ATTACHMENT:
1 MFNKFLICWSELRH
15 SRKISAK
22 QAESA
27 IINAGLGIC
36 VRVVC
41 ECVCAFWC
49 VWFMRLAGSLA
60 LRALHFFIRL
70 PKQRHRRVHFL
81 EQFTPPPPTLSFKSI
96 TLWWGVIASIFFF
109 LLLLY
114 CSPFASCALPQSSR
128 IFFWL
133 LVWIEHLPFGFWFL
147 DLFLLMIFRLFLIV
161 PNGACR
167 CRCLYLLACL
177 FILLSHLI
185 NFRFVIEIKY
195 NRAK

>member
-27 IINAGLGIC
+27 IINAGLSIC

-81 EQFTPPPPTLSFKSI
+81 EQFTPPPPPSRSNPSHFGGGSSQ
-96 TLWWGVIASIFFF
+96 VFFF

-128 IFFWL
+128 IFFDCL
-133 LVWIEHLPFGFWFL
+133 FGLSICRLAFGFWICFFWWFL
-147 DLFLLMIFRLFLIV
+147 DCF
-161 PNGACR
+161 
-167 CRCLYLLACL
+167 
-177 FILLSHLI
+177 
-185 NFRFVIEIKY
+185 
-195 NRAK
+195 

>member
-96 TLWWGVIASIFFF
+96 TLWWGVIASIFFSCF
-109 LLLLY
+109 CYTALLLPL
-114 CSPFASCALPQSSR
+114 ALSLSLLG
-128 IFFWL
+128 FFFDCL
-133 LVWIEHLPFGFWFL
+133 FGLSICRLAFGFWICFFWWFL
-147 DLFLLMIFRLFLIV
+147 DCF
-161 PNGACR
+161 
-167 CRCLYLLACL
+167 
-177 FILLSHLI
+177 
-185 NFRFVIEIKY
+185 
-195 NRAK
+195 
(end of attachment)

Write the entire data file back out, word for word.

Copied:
1 MFNKFLICWSELRH
15 SRKISAK
22 QAESA
27 IINAGLGIC
36 VRVVC
41 ECVCAFWC
49 VWFMRLAGSLA
60 LRALHFFIRL
70 PKQRHRRVHFL
81 EQFTPPPPTLSFKSI
96 TLWWGVIASIFFF
109 LLLLY
114 CSPFASCALPQSSR
128 IFFWL
133 LVWIEHLPFGFWFL
147 DLFLLMIFRLFLIV
161 PNGACR
167 CRCLYLLACL
177 FILLSHLI
185 NFRFVIEIKY
195 NRAK

>member
-27 IINAGLGIC
+27 IINAGLSIC

-81 EQFTPPPPTLSFKSI
+81 EQFTPPPPPSRSNPSHFGGGSSQ
-96 TLWWGVIASIFFF
+96 VFFF

-128 IFFWL
+128 IFFDCL
-133 LVWIEHLPFGFWFL
+133 FGLSICRLAFGFWICFFWWFL
-147 DLFLLMIFRLFLIV
+147 DCF
-161 PNGACR
+161 
-167 CRCLYLLACL
+167 
-177 FILLSHLI
+177 
-185 NFRFVIEIKY
+185 
-195 NRAK
+195 

>member
-96 TLWWGVIASIFFF
+96 TLWWGVIASIFFSCF
-109 LLLLY
+109 CYTALLLPL
-114 CSPFASCALPQSSR
+114 ALSLSLLG
-128 IFFWL
+128 FFFDCL
-133 LVWIEHLPFGFWFL
+133 FGLSICRLAFGFWICFFWWFL
-147 DLFLLMIFRLFLIV
+147 DCF
-161 PNGACR
+161 
-167 CRCLYLLACL
+167 
-177 FILLSHLI
+177 
-185 NFRFVIEIKY
+185 
-195 NRAK
+195 